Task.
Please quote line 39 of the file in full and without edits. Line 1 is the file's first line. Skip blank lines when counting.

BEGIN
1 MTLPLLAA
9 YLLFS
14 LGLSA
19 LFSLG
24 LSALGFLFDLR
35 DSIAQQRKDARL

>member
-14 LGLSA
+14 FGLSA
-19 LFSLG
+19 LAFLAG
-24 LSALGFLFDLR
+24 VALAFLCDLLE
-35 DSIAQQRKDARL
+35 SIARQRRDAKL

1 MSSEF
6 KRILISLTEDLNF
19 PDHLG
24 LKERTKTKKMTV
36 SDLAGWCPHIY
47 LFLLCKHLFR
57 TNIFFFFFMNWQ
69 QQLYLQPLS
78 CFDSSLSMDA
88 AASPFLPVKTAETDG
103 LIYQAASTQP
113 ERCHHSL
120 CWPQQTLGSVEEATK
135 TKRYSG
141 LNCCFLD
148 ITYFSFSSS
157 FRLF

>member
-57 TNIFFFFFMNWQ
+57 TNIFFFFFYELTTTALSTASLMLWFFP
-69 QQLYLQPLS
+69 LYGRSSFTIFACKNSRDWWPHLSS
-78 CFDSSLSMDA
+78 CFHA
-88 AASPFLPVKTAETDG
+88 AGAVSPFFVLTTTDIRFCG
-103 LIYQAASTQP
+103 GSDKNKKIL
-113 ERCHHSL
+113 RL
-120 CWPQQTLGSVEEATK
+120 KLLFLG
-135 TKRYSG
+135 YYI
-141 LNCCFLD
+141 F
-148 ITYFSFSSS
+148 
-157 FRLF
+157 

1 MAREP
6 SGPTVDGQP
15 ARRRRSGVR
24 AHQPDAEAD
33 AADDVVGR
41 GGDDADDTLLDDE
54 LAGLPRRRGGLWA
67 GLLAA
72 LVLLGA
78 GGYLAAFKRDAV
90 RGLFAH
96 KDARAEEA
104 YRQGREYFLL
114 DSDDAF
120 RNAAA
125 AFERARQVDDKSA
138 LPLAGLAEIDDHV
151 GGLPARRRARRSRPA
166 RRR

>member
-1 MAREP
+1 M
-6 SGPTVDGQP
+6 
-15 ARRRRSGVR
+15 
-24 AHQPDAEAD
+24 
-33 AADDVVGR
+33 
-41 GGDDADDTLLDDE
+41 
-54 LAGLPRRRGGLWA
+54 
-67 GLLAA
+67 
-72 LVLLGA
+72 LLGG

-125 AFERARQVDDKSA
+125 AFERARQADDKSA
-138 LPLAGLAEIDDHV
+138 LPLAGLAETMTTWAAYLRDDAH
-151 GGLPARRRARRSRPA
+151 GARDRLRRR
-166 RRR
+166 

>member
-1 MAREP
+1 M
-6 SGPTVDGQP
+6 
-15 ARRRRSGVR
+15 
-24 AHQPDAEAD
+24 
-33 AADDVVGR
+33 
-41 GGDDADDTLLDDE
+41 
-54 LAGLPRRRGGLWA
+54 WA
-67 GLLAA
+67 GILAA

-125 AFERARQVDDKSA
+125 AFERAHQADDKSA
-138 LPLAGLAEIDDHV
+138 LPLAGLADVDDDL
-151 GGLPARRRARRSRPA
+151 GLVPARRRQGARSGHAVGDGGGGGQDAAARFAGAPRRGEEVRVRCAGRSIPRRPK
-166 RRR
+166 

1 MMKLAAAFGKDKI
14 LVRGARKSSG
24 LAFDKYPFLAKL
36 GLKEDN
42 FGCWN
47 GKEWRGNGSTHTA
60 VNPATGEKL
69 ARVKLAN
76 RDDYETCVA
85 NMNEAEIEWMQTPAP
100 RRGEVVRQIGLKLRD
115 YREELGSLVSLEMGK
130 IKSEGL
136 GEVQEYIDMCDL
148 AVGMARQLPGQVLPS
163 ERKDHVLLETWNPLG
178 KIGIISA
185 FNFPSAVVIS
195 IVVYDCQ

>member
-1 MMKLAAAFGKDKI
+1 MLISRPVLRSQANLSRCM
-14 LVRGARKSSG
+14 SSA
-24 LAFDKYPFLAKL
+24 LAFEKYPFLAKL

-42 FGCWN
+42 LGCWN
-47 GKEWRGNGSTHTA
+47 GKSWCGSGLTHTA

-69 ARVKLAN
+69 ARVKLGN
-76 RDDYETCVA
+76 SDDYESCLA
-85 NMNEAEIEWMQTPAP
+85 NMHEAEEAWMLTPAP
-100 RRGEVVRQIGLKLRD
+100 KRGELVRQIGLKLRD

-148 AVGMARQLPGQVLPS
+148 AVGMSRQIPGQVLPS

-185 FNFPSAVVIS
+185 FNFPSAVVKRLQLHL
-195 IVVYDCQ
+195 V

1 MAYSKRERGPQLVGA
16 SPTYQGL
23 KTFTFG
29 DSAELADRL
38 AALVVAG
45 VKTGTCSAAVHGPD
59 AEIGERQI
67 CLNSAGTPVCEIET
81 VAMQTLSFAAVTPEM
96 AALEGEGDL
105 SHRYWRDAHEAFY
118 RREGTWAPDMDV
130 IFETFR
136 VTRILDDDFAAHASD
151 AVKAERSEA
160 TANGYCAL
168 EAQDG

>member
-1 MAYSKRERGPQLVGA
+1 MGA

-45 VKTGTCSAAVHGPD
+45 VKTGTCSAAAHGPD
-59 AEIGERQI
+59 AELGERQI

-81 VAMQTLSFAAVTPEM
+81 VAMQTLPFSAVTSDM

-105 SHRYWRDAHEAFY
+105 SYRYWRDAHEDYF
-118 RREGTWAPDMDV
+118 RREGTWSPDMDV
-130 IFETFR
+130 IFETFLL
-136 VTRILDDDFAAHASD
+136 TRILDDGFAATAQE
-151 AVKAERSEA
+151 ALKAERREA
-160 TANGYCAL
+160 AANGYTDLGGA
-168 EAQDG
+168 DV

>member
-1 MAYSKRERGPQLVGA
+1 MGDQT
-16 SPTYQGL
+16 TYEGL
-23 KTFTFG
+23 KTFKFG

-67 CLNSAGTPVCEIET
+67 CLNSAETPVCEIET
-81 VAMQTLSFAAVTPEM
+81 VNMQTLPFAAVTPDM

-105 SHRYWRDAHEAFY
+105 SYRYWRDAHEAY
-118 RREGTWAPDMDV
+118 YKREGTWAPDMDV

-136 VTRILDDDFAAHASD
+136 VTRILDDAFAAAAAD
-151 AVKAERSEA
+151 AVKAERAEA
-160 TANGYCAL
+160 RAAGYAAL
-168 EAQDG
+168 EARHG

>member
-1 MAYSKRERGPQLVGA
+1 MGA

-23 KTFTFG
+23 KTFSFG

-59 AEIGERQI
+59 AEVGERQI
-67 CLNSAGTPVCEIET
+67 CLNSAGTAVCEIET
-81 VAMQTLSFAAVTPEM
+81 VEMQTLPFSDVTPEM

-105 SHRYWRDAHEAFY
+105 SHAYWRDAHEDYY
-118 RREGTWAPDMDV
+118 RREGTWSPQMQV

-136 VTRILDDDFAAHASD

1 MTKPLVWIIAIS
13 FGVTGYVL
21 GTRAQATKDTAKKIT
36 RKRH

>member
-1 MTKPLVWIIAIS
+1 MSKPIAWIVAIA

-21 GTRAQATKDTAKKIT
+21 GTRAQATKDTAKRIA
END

+78 CFHA